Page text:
The fascinating debate over the definition, scope, tools, and environments for advocating computational thinking (CT) promotes interdisciplinary educational collaborations and discoveries among scientists worldwide. But what should innovative advocates of CT know about its history, current requirements and practices, and impending trends? Saqr et al. chronicle the historical CT research and pedagogical activities in an effort to enhance future CT initiatives.
The authors cleverly introduce the alternative definitions and perspectives of practicing individuals and professional organizations in the literature on CT. Without a doubt, societies worldwide should be embracing relevant definitions and implementing strategies for accomplishing CT initiatives at appropriate levels of education.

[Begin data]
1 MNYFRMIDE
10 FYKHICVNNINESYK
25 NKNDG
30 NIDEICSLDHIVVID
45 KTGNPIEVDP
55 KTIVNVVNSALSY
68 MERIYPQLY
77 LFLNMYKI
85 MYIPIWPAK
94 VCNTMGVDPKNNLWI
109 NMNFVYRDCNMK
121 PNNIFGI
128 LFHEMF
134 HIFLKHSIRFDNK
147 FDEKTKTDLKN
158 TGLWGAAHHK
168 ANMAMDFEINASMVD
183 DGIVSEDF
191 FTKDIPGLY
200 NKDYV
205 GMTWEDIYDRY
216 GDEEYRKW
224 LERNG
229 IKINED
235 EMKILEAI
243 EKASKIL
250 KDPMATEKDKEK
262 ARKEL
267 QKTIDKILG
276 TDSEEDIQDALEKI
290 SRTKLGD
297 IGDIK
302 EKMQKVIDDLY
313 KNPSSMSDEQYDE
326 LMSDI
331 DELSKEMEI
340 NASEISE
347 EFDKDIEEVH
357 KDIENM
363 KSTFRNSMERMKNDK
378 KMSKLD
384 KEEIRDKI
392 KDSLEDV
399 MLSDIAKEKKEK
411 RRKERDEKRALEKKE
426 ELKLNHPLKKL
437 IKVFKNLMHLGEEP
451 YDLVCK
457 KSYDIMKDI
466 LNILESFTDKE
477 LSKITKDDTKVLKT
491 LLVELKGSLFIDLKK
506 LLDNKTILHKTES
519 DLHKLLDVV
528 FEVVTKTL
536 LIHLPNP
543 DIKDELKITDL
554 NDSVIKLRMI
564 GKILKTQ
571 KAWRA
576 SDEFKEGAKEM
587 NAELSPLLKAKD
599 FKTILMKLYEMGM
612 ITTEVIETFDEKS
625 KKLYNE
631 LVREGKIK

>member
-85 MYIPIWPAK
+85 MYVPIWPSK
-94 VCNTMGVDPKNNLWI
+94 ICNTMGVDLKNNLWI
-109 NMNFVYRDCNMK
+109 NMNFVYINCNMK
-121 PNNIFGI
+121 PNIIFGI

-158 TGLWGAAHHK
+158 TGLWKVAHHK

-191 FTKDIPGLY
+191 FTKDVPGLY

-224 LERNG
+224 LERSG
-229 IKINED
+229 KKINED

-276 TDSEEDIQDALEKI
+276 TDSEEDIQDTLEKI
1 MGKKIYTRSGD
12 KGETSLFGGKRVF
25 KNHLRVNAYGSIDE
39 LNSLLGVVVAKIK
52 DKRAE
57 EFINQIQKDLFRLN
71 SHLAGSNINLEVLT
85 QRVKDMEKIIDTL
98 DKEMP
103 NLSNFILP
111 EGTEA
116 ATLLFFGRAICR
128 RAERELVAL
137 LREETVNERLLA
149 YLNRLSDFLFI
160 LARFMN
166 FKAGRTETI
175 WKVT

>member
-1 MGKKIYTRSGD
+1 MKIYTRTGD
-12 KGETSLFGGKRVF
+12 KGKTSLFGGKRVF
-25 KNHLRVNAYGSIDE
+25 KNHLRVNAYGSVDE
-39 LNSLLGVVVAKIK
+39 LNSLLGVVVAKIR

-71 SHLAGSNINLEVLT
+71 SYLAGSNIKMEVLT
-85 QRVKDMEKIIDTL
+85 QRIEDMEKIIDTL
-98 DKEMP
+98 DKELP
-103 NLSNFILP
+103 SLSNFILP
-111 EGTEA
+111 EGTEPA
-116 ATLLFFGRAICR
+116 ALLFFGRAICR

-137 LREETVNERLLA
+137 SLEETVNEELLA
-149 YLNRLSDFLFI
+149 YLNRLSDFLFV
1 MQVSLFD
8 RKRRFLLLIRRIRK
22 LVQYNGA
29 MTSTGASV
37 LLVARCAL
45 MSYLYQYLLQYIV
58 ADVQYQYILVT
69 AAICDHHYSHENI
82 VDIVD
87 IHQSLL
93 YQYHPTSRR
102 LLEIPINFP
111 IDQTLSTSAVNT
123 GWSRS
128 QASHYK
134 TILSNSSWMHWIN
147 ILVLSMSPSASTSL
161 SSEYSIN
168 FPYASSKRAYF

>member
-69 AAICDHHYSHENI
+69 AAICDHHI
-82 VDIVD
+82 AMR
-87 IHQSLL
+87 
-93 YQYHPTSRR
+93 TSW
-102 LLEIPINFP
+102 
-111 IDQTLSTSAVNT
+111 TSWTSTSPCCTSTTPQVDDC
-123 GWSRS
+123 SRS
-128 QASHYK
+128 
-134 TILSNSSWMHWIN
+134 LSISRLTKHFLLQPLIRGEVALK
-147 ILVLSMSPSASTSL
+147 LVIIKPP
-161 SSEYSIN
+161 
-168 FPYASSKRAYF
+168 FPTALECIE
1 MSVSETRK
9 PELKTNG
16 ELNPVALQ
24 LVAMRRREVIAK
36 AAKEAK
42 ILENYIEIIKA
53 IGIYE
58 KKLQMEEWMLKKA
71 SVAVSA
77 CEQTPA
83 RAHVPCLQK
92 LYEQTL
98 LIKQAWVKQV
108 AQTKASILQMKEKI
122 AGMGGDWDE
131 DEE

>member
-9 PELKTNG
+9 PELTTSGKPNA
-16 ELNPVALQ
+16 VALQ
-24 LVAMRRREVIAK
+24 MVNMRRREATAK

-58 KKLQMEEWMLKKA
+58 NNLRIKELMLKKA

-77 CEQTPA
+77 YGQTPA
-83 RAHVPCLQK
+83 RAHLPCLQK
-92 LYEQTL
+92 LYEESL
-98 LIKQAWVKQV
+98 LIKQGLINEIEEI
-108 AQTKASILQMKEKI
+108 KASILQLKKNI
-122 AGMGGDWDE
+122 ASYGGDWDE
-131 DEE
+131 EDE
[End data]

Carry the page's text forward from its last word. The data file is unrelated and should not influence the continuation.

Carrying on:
But how should models for implementing effective CT programs be selected from the many available options? Saqr et al. applied software to retrieve documents and articles about CT from Elsevier’s Scopus database. The reliable bibliometric dataset was edited for duplicate information and keyword similarity. The authors used reputable statistical algorithms to cluster and illuminate the patterns of CT keywords used by authors and collaborators from different countries around the world.
Experimental results from the study reveal: (1) US researchers dominate and continue to set the pace for CT research activities; (2) international collaboration on CT initiatives is low, even though researchers from outside the US appear to be collaborating more on CT research; and (3) an affirmation that CT promotes “computing’s traditional tripartite disciplinary structure (design, modeling, and theory).” Are these results tenable? Regardless, I invite all computational science and statistics professionals to read this unusual metric-oriented study.